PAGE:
'I was baptized here. I thought I'd have my memorial there.' University District bids adieu to historic church
A well-known landmark in Seattle's University District is being turned to rubble.
But as hard as it may be to say goodbye, it will return.
The University Temple United Methodist Church has stood on its corner of what is now 15th Avenue for nearly a hundred years.
The modest brick tower was still looking out over the treetops on Friday morning, as dozens of people gathered to witness its demolition.
The church is precious to Reverend Paul Ortiz's congregation, he says, "and yet, the congregation realized that they were spending too much effort and time trying to upkeep an old building that wasn't really suited for life today. They wanted to invest more in people. And so, the difficult decision was made to demolish and reimagine our space."
'Reimagine,' he says with intention, because the church is not gone for good.
Rather than continue investing money into, say, the finicky furnace, Ortiz says the congregation wanted to create a space that reflects the community's needs today.
Ortiz is actually the church's new pastor, having only been on the job for the last year. He's developed his own connection to the building — even as he led services virtually during the pandemic — but he's proud to be a part of its next chapter.
Construction will take two or three years.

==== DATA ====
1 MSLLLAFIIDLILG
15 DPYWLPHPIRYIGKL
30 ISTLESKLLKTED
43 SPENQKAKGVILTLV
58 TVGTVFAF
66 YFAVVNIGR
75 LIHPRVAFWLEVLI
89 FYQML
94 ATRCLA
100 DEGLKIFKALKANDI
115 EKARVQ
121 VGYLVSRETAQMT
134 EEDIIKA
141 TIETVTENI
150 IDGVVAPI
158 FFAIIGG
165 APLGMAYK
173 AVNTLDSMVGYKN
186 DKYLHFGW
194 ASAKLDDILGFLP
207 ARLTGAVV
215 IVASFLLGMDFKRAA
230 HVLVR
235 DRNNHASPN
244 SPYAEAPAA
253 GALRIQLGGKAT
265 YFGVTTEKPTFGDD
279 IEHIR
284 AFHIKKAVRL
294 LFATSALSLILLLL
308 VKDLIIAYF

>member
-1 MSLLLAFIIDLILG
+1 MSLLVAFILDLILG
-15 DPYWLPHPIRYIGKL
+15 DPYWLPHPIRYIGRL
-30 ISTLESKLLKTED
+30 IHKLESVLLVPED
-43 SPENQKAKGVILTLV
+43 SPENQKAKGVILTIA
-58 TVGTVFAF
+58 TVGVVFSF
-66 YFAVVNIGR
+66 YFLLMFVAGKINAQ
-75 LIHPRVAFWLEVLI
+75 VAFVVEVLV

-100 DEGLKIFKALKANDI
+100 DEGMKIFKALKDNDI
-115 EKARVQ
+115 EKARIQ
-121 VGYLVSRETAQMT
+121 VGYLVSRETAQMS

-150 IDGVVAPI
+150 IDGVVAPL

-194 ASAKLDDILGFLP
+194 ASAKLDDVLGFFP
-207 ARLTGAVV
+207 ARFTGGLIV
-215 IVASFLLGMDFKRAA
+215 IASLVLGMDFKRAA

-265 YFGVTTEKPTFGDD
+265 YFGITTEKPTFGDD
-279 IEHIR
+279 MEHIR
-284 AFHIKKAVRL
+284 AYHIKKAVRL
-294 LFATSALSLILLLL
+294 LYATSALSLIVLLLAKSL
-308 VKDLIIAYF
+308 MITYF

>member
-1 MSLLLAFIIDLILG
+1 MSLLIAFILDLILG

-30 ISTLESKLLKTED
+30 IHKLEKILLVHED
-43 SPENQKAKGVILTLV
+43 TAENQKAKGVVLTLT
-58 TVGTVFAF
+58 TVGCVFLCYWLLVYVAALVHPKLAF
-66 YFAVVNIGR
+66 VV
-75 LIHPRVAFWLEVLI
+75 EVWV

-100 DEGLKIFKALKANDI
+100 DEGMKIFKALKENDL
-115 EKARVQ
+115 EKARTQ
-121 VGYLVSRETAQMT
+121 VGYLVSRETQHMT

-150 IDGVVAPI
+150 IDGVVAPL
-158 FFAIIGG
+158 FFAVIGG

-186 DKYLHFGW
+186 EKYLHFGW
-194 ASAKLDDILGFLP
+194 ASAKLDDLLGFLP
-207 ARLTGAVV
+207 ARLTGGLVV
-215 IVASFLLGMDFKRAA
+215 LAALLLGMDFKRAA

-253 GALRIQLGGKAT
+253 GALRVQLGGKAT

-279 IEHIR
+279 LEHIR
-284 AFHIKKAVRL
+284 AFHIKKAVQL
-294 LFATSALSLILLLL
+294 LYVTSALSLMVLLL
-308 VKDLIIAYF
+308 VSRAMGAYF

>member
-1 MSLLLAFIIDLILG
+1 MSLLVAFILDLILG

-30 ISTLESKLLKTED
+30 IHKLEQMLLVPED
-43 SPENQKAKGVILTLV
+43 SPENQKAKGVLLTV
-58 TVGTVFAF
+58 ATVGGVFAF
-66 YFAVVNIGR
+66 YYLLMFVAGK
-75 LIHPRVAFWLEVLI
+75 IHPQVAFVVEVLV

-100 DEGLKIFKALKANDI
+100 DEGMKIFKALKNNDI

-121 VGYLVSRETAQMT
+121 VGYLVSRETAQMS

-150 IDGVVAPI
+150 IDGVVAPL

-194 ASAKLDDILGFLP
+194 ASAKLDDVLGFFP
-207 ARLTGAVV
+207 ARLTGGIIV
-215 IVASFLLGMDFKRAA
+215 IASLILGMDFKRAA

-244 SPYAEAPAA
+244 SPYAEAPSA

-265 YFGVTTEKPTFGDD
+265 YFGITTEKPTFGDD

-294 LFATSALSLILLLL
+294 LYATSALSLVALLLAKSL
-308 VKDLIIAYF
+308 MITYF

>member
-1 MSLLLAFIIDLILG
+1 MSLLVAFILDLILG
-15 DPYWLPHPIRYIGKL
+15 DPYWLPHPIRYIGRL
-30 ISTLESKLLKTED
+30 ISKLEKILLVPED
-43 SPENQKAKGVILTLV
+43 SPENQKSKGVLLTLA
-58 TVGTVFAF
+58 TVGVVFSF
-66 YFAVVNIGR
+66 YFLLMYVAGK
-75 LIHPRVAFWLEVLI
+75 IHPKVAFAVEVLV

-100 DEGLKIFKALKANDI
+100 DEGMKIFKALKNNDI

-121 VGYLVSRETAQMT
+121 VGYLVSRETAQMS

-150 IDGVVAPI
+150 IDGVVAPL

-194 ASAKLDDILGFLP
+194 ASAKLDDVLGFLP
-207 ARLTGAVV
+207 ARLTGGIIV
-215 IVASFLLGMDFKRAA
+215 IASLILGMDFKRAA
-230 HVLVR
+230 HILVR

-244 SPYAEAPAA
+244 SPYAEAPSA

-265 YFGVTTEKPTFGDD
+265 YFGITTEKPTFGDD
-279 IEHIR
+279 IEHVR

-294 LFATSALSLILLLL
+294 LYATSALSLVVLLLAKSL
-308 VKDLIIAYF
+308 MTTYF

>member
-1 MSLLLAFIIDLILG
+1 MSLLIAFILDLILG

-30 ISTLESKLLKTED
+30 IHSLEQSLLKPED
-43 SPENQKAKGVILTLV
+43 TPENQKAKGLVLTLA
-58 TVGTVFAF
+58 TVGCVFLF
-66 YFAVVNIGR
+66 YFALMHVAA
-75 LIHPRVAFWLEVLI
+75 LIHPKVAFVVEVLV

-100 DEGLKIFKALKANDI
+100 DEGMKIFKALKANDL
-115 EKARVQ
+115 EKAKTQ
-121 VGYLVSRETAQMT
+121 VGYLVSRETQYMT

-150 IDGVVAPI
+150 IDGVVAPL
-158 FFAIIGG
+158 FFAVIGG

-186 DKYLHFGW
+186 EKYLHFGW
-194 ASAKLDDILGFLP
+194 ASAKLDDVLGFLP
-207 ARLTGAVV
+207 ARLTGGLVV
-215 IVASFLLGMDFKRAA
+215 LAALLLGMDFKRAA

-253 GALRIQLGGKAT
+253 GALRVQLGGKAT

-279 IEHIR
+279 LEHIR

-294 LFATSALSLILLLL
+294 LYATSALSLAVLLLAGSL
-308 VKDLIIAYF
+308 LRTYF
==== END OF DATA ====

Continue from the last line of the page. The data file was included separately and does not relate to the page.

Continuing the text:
But when it's complete, the new space will include student housing run by a community group; an all-ages performance space, which University of Washington students advocated for; a cafe, also run by a community group that has not yet been selected; and, most importantly, an airy wilderness-themed gathering space, the pews in which will not be stuck to the ground but easily moveable to change the space as they desire.
Leaders of the congregation say it’s the best way to remain sustainable and remain in the neighborhood.
The decision has been a long time coming. It took years of discussion and several studies to get to this point.
But now, congregants are ready to let go.
While it's sad to see the church they love torn down, longtime congregants like Molly Hoffman are proud of what will come next.
"I was born in 1941, so I was baptized here 80 years ago. And I, I was married there," she says. "In fact, I always sorta joked I thought I'd have my memorial there. Obviously, that hasn't happened, which is fine with me."
Instead, she says, she attended the church's memorial service, in a way.
And she'll be there for the rebirth, too.